Druva Is Useful, And Modern

Disclaimer: I recently attended VMworld 2017 – US.  My flights were paid for by ActualTech Media, VMware provided me with a free pass to the conference and various bits of swag, and Tech Field Day picked up my hotel costs. There is no requirement for me to blog about any of the content presented and I am not compensated in any way for my time at the event.  Some materials presented were discussed under NDA and don’t form part of my blog posts, but could influence future discussions.

You can view the video of Druva‘s presentation here, and you can download a PDF copy of my rough notes from here.

 

DMaaS

Druva have been around for a while, and I recently had the opportunity to hear from them at a Tech Field Day Extra event. They have combined their Phoenix and inSync products into a single platform, yielding Druva Cloud Platform. This is being positioned as a “Data Management-as-a-Service” offering.

 

Data Management-as-a-Service

Conceptually, it looks a little like this.

[image via Druva]

According to Druva, the solution takes into account all the good stuff, such as:

  • Protection;
  • Governance; and
  • Intelligence.

It works with both:

  • Local data sources (end points, branch offices, and DCs); and
  • Cloud data sources (such as IaaS, Cloud Applications, and PaaS).

The Druva cloud is powered by AWS, and provides, amongst other things:

  • Auto-tiering in the cloud (S3/S3IA/Glacier); and
  • Easy recovery to any location (servers or the cloud).

 

Just Because You Can Put A Cat …

With everything there’s a right way and a wrong way to do it. Sometimes you might do something and think that you’re doing it right, but you’re not. Wesley Snipes’s line in White Men Can’t Jump may not be appropriate for this post, but Druva came up with one that is: “A VCR in the cloud doesn’t give you Netflix”. When you’re looking at cloud-based data protection solutions, you need to think carefully about just what’s on offer. Druva have worked through a lot of these requirements and claim their solution:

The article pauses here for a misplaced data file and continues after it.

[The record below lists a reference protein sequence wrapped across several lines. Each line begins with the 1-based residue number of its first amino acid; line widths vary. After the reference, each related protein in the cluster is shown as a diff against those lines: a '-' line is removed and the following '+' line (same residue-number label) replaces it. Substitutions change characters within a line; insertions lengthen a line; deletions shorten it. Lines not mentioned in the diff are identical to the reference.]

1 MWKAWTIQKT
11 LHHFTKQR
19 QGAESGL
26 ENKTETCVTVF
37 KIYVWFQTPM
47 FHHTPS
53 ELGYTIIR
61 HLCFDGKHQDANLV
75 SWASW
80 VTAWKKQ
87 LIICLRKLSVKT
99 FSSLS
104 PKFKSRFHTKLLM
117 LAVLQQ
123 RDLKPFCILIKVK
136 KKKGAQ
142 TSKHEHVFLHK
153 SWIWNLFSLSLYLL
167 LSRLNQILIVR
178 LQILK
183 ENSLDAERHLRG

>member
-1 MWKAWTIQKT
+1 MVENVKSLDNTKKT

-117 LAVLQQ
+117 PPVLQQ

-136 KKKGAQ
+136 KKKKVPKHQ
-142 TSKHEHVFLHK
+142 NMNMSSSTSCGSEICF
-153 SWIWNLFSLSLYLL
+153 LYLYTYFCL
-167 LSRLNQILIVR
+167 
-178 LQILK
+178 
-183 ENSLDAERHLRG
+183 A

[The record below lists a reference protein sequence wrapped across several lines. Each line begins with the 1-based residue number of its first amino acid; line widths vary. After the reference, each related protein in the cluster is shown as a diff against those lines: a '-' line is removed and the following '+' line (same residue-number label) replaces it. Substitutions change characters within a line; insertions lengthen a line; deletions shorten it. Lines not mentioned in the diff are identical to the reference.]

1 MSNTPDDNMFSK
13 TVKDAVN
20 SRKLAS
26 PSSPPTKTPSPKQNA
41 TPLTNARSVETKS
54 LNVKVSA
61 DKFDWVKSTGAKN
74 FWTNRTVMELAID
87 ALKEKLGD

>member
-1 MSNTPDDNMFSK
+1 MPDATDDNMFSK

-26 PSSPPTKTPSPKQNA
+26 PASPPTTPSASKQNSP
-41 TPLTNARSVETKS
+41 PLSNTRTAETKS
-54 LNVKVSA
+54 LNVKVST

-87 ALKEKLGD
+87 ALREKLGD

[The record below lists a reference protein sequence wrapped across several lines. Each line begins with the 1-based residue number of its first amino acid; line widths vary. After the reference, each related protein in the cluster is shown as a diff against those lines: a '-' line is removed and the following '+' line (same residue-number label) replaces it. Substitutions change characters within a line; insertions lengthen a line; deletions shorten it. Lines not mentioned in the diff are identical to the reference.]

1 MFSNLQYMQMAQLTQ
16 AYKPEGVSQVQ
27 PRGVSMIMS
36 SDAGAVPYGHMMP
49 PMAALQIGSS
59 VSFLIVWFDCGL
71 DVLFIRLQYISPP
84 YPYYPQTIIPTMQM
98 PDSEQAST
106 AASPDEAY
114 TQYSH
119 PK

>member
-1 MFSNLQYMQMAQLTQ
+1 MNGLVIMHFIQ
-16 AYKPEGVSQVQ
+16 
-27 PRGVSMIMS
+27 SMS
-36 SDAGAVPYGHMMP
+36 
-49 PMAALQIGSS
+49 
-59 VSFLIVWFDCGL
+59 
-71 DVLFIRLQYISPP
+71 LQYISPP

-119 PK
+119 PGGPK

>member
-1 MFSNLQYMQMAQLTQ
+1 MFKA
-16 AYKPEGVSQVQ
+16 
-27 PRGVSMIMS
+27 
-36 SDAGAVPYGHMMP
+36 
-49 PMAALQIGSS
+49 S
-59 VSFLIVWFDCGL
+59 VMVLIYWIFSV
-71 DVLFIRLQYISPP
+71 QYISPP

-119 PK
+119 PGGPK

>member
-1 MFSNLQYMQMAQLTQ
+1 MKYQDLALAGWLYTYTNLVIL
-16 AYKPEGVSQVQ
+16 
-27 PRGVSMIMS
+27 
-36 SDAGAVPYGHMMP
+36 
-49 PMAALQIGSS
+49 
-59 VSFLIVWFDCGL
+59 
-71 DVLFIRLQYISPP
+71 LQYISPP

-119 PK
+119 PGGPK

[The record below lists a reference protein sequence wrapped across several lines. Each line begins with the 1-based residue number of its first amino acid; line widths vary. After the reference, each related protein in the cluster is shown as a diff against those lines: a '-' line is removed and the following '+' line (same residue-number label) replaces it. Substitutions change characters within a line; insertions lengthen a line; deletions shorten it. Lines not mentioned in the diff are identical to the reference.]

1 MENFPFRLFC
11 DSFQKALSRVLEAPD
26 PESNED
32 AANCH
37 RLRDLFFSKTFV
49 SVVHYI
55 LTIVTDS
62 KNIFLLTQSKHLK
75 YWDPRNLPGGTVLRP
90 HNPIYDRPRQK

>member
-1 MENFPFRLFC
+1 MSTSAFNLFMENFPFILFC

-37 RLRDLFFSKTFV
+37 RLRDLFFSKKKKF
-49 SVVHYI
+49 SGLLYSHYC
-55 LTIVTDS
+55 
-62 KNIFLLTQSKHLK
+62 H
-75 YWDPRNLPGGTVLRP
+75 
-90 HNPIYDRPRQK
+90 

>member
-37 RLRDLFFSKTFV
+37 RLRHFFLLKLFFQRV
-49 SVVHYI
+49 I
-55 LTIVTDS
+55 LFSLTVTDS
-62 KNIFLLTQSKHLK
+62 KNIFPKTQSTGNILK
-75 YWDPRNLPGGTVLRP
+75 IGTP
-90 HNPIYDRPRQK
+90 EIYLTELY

• Is fully managed (no need to deploy, manage, support software);
  • Offers predictable lower costs
  • Delivers linear and infinite (!) scalability
  • Provides automatic upgrades and patching; and
  • Offers seamless data services.

I’m a fan of the idea that cloud services can offer a somewhat predictable cost models to customers. One of the biggest concerns faced by the C-level folk I talk to is the variability of cost when it comes to consuming off-premises services. The platform also offers source side global deduplication, with:

  • Application-aware block-level deduplication;
  • Only unique blocks being sent; and
  • Forever incremental and efficient backups.

The advantage of this approach is that, as Druva charge based on “post-globally deduped storage consumed”, chances are you can keep your costs under control.

 

It Feels Proper Cloudy

I know a lot of people who are in the midst of the great cloud migration. A lot of them are only now (!) starting to think about how exactly they’re going to protect all of this data in the cloud. Some of them are taking their existing on-premises solutions and adapting them to deal with hybrid or public cloud workloads. Others are dabbling with various services that are primarily cloud-based. Worse still are the ones assuming that the SaaS provider is somehow magically taking care of their data protection needs. Architecting your apps for multiple geos is a step in the right direction towards availability, but you still need to think about data protection in terms of integrity, not just availability. The impression I got from Druva is that they’ve taken some of the best elements of their on-premises and cloud offerings, sprinkled some decent security in the mix, and come up with a solution that could prove remarkably effective.